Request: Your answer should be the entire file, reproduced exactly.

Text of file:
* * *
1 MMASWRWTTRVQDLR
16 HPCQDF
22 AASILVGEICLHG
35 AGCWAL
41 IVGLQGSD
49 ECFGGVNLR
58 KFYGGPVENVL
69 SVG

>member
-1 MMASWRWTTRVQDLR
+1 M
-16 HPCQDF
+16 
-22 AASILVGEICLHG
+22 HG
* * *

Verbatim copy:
1 MMASWRWTTRVQDLR
16 HPCQDF
22 AASILVGEICLHG
35 AGCWAL
41 IVGLQGSD
49 ECFGGVNLR
58 KFYGGPVENVL
69 SVG

>member
-1 MMASWRWTTRVQDLR
+1 M
-16 HPCQDF
+16 
-22 AASILVGEICLHG
+22 HG